I have read and reread this book over the years of my practice and each time I read it, I am drawn in by the warmth and wisdom that Wendy Maltz shares in her book. The trauma of sexual abuse has far reaching long term effects that bring people to individual counselling such as low self-esteem, poor relationships, low self-worth, poor boundaries, shame, fear, depression, anxiety, flashbacks, nightmares, sleep disorders and the list can go on and on. One of the most shameful long term impacts of sexual trauma, is how sexual abuse can change and negatively impact one’s sexuality and sexual life. Wendy Maltz’s book, The Sexual Healing Journey is a comprehensive book that guides readers through healing the shame attached to sexual intimacy after sexual abuse. What is captivating at first, is that this book is written for survivors of sexual abuse and uses easy language for the reader. The book is broken down into three main parts: Part 1: Becoming Aware; Part 2: Making Changes; and Part 3: Creating Positive Experiences.
In Part 1, Wendy is gentle in her writing and helps the reader understand that sexual problems after sexual abuse are NORMAL and can be changed. “Sexual concerns are hard to face. They’re personal and embarrassing. When we have a sexual problem, we may try to deny it or hope it will just go away by itself…..sexual issues can surface when we begin acting in strange ways that we can’t deny and don’t understand” p. 17. Stories of survivors are shared by the author to create a connection for the reader and helps normalize their experiences.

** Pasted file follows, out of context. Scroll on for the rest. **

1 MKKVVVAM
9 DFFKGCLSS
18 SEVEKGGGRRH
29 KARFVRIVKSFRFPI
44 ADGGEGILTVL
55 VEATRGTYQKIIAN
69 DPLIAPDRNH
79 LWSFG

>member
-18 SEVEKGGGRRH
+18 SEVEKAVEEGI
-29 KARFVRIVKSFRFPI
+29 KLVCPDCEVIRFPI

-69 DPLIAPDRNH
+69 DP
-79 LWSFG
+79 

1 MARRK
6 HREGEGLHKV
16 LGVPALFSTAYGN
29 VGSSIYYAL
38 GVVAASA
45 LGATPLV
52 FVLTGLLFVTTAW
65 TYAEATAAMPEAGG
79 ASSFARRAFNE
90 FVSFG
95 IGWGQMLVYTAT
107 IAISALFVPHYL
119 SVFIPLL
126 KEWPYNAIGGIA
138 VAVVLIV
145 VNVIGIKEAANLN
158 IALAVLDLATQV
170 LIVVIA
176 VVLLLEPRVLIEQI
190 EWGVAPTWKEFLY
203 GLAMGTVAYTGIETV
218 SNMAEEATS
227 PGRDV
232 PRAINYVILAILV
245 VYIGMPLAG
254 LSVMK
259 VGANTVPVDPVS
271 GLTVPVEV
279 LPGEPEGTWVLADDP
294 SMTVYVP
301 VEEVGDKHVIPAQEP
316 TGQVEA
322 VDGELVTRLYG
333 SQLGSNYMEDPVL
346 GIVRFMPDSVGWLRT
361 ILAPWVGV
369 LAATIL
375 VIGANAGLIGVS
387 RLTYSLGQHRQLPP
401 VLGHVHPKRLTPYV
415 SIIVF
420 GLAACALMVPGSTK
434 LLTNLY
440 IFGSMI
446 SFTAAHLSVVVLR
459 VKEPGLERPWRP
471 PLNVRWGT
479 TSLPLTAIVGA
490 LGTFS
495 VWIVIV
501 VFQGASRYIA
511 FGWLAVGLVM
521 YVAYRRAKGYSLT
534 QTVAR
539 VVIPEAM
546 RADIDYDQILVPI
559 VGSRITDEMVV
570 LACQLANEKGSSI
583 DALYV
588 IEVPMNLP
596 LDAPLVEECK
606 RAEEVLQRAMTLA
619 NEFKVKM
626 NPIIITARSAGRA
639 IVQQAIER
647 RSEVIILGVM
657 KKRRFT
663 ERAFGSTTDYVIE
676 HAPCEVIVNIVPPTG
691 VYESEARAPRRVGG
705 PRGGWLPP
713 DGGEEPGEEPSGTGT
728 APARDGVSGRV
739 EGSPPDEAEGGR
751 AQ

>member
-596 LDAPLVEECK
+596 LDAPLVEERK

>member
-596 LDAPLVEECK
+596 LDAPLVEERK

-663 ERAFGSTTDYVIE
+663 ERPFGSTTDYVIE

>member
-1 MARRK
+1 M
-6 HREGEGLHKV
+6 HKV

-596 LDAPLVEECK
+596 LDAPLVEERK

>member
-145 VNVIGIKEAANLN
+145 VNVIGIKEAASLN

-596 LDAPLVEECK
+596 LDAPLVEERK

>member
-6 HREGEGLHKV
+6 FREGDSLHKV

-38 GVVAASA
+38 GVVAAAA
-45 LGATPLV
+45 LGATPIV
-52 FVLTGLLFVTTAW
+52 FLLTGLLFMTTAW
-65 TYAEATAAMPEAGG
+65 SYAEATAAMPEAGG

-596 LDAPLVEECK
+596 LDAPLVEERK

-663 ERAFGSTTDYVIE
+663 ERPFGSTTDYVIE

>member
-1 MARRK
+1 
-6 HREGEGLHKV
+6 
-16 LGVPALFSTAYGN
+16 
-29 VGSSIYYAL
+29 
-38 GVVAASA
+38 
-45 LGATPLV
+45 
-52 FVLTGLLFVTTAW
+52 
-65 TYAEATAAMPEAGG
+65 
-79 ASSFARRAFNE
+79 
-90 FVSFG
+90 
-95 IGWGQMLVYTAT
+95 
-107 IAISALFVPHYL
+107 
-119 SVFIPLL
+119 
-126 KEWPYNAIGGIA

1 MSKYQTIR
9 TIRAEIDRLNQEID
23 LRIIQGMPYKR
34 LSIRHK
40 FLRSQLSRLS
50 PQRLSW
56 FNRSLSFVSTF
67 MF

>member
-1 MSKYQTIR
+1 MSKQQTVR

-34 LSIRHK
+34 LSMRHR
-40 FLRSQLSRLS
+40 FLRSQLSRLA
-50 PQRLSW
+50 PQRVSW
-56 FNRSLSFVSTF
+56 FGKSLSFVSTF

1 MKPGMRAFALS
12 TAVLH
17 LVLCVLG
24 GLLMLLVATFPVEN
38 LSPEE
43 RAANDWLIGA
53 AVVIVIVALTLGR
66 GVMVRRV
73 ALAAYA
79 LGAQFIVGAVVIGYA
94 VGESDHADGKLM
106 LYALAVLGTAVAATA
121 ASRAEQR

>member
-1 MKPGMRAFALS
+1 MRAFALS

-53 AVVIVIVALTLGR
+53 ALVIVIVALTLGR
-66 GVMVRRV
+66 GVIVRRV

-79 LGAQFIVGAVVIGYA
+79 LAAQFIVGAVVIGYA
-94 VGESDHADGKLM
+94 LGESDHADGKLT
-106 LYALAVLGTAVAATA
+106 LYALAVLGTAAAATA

In part 2, Wendy discusses the sexual abuse mind-set where “sex is seen as bad and dangerous, something to avoid or to pursue secretly and shamefully….it cripples a survivor’s ability to change his or her sexual behaviors or improve a sexual relationship with a partner” p. 82. I find that this section is the most helpful to survivors as it helps the reader step out of their experiences a little bit and see the whole picture of sexual abuse and how it has psychological impacts on how they view the world and their sexual safety in the world.
Finally, in part 3 Wendy engages the reader to create positive experiences by re-exploring touch and how to enjoy sexual experiences. She openly explores different ways in which a partner can be involved in this healing process which helps partners feel involved and engaged in the sexual healing of a relationship. And, she also writes to those who are not in a relationship and how to reconnect with touch in a safe and healthy way. “To touch and be touched intimately means exposing my underside like the belly of a porcupine. I feel vulnerable. Step by step, I’m learning to replace the pain of sexual abuse with the joy of being alive and a sensual person” p. 241.
This is a fantastic book for survivors of sexual abuse and their partners. It’s an eye opening read into the lived experiences of survivors and a step by step guide to healing of the sexual self. The book contains an abundance of stories and examples to create safety and connection to the reader. Overall, I would highly recommend this book!